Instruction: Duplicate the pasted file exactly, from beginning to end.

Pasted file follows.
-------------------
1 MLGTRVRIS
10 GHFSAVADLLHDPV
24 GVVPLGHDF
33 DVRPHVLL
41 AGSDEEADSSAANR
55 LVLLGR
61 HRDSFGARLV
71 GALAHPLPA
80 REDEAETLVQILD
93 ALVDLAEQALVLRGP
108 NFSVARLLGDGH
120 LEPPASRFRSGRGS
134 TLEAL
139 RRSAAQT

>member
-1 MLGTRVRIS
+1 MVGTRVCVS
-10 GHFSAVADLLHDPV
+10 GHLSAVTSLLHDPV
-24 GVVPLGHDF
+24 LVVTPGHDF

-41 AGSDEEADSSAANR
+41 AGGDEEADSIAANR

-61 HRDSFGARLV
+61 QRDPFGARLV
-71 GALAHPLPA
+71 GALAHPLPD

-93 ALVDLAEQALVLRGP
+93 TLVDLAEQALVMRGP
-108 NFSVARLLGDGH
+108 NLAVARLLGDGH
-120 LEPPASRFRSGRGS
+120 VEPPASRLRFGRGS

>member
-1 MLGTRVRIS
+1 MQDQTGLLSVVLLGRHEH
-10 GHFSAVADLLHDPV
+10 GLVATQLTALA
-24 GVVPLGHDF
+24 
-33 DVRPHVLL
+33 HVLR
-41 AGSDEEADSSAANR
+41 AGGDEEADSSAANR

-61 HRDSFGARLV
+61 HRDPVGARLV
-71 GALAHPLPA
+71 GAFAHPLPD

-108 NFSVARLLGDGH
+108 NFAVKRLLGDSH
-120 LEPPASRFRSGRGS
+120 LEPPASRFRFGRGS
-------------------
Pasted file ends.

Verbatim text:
1 MLGTRVRIS
10 GHFSAVADLLHDPV
24 GVVPLGHDF
33 DVRPHVLL
41 AGSDEEADSSAANR
55 LVLLGR
61 HRDSFGARLV
71 GALAHPLPA
80 REDEAETLVQILD
93 ALVDLAEQALVLRGP
108 NFSVARLLGDGH
120 LEPPASRFRSGRGS
134 TLEAL
139 RRSAAQT

>member
-1 MLGTRVRIS
+1 MVGTRVCVS
-10 GHFSAVADLLHDPV
+10 GHLSAVTSLLHDPV
-24 GVVPLGHDF
+24 LVVTPGHDF

-41 AGSDEEADSSAANR
+41 AGGDEEADSIAANR

-61 HRDSFGARLV
+61 QRDPFGARLV
-71 GALAHPLPA
+71 GALAHPLPD

-93 ALVDLAEQALVLRGP
+93 TLVDLAEQALVMRGP
-108 NFSVARLLGDGH
+108 NLAVARLLGDGH
-120 LEPPASRFRSGRGS
+120 VEPPASRLRFGRGS

>member
-1 MLGTRVRIS
+1 MQDQTGLLSVVLLGRHEH
-10 GHFSAVADLLHDPV
+10 GLVATQLTALA
-24 GVVPLGHDF
+24 
-33 DVRPHVLL
+33 HVLR
-41 AGSDEEADSSAANR
+41 AGGDEEADSSAANR

-61 HRDSFGARLV
+61 HRDPVGARLV
-71 GALAHPLPA
+71 GAFAHPLPD

-108 NFSVARLLGDGH
+108 NFAVKRLLGDSH
-120 LEPPASRFRSGRGS
+120 LEPPASRFRFGRGS